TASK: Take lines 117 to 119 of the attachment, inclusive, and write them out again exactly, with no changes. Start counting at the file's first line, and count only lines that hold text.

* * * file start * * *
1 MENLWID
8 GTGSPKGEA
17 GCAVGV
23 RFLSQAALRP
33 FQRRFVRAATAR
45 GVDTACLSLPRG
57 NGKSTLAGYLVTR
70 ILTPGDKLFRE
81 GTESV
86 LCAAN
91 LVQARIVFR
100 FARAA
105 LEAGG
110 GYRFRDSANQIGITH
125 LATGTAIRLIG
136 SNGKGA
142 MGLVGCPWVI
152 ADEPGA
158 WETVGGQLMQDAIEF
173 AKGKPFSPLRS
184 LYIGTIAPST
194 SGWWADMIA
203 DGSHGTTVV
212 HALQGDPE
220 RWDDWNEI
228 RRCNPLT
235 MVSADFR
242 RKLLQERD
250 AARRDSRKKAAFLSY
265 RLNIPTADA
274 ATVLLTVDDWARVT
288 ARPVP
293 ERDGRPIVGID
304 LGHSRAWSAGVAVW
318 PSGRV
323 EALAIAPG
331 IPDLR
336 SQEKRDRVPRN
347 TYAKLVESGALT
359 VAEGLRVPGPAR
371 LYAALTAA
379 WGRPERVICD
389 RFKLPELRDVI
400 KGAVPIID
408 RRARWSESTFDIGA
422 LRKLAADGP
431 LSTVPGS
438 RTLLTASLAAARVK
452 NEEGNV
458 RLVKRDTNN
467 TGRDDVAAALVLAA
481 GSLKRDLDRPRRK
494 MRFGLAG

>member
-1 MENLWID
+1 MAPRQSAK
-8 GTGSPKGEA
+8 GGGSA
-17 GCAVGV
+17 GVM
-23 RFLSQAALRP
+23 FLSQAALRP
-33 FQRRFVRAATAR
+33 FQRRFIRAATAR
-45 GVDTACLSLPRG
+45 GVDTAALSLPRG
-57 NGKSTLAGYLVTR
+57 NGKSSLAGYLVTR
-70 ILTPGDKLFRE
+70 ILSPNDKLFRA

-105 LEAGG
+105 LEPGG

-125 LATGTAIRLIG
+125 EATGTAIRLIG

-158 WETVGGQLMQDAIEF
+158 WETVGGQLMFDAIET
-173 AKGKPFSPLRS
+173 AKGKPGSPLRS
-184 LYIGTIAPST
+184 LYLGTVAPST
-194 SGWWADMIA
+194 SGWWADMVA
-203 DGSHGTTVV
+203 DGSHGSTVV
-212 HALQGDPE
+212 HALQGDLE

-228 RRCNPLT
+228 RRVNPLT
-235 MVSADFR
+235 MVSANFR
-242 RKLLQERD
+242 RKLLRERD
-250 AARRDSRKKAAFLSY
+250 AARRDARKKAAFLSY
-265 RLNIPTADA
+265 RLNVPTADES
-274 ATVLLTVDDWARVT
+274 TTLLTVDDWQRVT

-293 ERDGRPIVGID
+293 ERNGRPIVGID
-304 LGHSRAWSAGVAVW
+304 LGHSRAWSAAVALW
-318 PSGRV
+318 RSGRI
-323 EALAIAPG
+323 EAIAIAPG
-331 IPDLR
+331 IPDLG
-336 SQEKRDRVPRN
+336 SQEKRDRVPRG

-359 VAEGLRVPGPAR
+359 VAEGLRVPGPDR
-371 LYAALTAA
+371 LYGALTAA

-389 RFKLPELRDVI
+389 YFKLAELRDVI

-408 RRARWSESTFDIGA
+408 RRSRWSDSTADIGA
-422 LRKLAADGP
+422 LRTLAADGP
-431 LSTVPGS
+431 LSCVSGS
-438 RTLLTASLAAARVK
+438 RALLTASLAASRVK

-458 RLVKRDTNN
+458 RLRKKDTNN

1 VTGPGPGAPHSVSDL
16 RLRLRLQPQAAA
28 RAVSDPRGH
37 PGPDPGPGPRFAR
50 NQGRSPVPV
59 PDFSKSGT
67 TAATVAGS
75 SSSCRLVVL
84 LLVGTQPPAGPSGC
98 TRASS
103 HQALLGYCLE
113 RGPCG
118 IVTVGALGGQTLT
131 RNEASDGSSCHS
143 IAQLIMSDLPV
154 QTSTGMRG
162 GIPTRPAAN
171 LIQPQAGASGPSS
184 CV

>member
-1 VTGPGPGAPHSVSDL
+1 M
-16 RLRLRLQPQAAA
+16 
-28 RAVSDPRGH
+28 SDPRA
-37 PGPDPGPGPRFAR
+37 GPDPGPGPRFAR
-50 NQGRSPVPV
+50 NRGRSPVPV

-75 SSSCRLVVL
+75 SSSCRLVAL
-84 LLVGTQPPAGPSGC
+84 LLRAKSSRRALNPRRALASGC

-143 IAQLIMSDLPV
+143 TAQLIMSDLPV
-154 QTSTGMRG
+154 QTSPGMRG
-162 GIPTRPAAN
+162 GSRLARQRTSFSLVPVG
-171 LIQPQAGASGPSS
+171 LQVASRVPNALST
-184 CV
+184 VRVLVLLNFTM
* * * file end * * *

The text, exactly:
-408 RRARWSESTFDIGA
+408 RRSRWSDSTADIGA
-422 LRKLAADGP